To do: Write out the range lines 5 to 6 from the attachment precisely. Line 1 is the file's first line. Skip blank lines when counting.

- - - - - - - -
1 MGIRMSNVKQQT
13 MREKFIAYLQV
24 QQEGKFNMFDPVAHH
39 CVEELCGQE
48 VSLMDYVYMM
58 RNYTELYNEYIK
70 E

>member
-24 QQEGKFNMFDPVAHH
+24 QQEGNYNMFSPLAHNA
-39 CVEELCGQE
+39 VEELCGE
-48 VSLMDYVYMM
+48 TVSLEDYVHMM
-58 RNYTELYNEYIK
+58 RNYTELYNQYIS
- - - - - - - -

48 VSLMDYVYMM
58 RNYTELYNEYIK